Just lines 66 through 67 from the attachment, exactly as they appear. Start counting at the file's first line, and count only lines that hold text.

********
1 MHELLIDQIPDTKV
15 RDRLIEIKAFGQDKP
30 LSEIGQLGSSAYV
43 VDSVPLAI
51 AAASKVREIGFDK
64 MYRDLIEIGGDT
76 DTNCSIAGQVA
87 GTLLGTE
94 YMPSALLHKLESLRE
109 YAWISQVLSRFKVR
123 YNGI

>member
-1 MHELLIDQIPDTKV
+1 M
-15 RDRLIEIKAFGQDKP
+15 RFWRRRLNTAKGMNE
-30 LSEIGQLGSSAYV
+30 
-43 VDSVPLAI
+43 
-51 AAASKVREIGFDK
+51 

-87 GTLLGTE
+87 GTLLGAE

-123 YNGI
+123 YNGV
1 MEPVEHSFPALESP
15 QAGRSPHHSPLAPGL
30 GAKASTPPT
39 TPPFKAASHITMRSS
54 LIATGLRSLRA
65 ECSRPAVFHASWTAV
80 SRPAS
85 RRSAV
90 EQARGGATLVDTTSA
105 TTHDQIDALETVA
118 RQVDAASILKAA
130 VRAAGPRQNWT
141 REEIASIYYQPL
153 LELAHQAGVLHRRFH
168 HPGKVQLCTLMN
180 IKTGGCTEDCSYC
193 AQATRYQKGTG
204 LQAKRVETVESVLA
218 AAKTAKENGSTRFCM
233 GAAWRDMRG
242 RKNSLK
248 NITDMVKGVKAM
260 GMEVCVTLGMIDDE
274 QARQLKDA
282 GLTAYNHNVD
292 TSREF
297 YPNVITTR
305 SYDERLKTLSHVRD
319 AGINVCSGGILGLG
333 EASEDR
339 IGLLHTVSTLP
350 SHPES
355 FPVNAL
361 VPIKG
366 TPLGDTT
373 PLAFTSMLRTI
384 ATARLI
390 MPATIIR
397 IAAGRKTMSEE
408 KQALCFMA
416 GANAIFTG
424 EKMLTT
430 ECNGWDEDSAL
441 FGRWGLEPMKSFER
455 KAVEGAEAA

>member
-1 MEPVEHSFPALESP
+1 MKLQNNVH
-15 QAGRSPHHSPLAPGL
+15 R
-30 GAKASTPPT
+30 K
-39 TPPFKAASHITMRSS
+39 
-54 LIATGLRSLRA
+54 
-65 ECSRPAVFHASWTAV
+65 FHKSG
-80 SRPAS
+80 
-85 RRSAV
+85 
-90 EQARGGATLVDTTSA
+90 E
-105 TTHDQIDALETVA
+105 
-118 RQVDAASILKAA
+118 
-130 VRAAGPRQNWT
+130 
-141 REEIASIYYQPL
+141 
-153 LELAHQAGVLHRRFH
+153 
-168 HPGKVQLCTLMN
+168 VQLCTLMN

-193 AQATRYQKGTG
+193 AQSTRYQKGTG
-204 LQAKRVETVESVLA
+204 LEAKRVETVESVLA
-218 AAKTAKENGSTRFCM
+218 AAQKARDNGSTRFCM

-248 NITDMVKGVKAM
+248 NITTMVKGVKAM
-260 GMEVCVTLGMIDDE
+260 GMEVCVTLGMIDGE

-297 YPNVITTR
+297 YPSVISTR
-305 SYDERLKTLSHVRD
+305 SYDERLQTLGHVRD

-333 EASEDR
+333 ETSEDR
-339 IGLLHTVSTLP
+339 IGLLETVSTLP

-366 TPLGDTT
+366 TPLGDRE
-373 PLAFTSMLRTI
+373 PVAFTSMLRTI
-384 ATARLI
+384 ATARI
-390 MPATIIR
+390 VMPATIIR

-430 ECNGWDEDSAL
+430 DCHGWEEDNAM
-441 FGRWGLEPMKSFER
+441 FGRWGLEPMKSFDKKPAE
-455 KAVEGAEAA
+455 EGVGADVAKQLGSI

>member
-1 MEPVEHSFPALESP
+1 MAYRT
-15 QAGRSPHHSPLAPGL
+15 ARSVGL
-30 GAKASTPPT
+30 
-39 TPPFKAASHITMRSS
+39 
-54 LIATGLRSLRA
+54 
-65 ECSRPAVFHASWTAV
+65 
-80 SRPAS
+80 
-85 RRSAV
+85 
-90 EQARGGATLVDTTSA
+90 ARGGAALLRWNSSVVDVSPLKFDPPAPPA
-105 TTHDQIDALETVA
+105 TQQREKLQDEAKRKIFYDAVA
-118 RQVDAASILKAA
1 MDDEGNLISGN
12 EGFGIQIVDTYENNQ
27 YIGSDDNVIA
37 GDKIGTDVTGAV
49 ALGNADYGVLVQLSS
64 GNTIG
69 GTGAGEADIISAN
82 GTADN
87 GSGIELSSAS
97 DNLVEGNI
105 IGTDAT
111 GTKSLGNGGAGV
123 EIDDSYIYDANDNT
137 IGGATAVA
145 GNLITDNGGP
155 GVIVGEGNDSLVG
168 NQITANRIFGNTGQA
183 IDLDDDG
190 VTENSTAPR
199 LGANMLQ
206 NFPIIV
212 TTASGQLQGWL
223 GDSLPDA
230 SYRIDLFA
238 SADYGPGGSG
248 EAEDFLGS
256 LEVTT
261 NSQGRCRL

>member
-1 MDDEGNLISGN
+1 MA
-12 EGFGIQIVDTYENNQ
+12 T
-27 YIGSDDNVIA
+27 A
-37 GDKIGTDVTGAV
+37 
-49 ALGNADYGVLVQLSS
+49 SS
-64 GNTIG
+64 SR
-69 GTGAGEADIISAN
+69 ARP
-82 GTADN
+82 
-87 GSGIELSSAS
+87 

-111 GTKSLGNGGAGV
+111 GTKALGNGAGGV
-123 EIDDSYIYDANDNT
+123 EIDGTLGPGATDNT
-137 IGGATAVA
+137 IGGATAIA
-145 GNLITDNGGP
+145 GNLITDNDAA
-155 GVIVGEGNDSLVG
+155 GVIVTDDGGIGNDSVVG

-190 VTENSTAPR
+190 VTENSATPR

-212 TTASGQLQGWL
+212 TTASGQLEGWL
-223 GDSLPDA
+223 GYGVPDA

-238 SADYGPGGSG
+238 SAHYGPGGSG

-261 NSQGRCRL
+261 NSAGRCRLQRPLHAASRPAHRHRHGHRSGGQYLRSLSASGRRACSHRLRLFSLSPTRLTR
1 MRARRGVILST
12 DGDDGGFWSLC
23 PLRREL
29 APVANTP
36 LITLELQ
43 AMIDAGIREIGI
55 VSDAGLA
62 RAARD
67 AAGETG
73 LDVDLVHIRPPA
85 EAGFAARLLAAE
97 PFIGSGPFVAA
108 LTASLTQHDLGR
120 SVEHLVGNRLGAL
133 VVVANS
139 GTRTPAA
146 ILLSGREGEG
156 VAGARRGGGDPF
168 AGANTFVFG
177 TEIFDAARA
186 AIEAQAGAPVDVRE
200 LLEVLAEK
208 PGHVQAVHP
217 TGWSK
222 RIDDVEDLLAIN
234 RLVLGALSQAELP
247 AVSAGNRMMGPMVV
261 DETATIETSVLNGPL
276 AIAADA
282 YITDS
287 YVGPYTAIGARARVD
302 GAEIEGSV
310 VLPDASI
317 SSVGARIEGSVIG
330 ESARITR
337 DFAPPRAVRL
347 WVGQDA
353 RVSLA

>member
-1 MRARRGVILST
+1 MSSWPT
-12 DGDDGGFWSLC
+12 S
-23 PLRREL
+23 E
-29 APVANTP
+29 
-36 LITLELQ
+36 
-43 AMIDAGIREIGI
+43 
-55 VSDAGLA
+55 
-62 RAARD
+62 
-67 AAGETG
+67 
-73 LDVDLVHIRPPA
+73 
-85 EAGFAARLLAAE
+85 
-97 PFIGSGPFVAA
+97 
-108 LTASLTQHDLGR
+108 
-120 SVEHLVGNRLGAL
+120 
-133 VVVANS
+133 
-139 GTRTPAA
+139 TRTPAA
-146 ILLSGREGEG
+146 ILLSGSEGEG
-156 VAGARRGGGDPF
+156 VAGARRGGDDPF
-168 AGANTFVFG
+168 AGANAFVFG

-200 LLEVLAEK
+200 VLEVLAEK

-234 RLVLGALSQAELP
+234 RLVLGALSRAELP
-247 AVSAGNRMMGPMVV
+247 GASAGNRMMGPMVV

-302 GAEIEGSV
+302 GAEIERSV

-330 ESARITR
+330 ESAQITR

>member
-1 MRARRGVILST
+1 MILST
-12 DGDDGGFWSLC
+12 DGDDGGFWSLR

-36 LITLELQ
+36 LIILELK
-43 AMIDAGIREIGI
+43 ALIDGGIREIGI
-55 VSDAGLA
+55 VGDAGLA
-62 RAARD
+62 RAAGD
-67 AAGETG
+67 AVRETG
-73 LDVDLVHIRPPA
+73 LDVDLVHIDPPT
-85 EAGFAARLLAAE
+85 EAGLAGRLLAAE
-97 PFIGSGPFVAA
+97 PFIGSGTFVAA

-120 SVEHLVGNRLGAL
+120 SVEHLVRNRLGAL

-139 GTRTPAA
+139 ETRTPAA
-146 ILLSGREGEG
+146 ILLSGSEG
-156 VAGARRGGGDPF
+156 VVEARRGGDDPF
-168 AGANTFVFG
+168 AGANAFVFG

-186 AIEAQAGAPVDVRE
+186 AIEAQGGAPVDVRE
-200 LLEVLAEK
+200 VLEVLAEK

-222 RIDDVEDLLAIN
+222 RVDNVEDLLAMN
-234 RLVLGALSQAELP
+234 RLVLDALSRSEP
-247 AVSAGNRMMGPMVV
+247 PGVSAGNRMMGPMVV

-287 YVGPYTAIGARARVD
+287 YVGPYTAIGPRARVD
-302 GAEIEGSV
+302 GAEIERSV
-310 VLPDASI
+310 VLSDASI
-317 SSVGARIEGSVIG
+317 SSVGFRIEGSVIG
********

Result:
408 KQALCFMA
416 GANAIFTG